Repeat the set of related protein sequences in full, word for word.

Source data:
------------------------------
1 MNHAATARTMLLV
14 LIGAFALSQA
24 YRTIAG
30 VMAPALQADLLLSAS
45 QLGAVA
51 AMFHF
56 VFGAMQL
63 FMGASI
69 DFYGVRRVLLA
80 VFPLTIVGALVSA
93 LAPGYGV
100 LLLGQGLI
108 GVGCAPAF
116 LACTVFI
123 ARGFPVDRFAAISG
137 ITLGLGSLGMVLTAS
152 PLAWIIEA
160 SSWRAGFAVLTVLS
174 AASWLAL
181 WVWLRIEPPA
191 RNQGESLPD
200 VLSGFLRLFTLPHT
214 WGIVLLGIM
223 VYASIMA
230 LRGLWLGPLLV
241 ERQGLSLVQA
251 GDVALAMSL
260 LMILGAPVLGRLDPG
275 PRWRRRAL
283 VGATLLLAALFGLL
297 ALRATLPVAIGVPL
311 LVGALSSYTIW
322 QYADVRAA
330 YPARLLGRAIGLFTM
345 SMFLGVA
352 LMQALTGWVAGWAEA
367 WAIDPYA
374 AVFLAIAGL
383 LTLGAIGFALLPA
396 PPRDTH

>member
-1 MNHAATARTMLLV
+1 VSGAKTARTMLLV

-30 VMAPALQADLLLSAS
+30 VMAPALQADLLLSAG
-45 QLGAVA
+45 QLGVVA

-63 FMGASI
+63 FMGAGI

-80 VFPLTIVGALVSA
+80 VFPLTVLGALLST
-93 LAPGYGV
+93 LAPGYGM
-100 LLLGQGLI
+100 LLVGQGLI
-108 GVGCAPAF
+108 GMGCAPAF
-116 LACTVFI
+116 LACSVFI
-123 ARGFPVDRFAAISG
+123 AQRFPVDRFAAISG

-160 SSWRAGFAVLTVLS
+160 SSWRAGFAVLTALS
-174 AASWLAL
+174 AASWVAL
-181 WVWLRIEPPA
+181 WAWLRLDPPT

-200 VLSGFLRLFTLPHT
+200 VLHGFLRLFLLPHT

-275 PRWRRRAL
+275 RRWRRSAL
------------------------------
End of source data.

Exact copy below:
1 MNHAATARTMLLV
14 LIGAFALSQA
24 YRTIAG
30 VMAPALQADLLLSAS
45 QLGAVA
51 AMFHF
56 VFGAMQL
63 FMGASI
69 DFYGVRRVLLA
80 VFPLTIVGALVSA
93 LAPGYGV
100 LLLGQGLI
108 GVGCAPAF
116 LACTVFI
123 ARGFPVDRFAAISG
137 ITLGLGSLGMVLTAS
152 PLAWIIEA
160 SSWRAGFAVLTVLS
174 AASWLAL
181 WVWLRIEPPA
191 RNQGESLPD
200 VLSGFLRLFTLPHT
214 WGIVLLGIM
223 VYASIMA
230 LRGLWLGPLLV
241 ERQGLSLVQA
251 GDVALAMSL
260 LMILGAPVLGRLDPG
275 PRWRRRAL
283 VGATLLLAALFGLL
297 ALRATLPVAIGVPL
311 LVGALSSYTIW
322 QYADVRAA
330 YPARLLGRAIGLFTM
345 SMFLGVA
352 LMQALTGWVAGWAEA
367 WAIDPYA
374 AVFLAIAGL
383 LTLGAIGFALLPA
396 PPRDTH

>member
-1 MNHAATARTMLLV
+1 VSGAKTARTMLLV

-30 VMAPALQADLLLSAS
+30 VMAPALQADLLLSAG
-45 QLGAVA
+45 QLGVVA

-63 FMGASI
+63 FMGAGI

-80 VFPLTIVGALVSA
+80 VFPLTVLGALLST
-93 LAPGYGV
+93 LAPGYGM
-100 LLLGQGLI
+100 LLVGQGLI
-108 GVGCAPAF
+108 GMGCAPAF
-116 LACTVFI
+116 LACSVFI
-123 ARGFPVDRFAAISG
+123 AQRFPVDRFAAISG

-160 SSWRAGFAVLTVLS
+160 SSWRAGFAVLTALS
-174 AASWLAL
+174 AASWVAL
-181 WVWLRIEPPA
+181 WAWLRLDPPT

-200 VLSGFLRLFTLPHT
+200 VLHGFLRLFLLPHT

-275 PRWRRRAL
+275 RRWRRSAL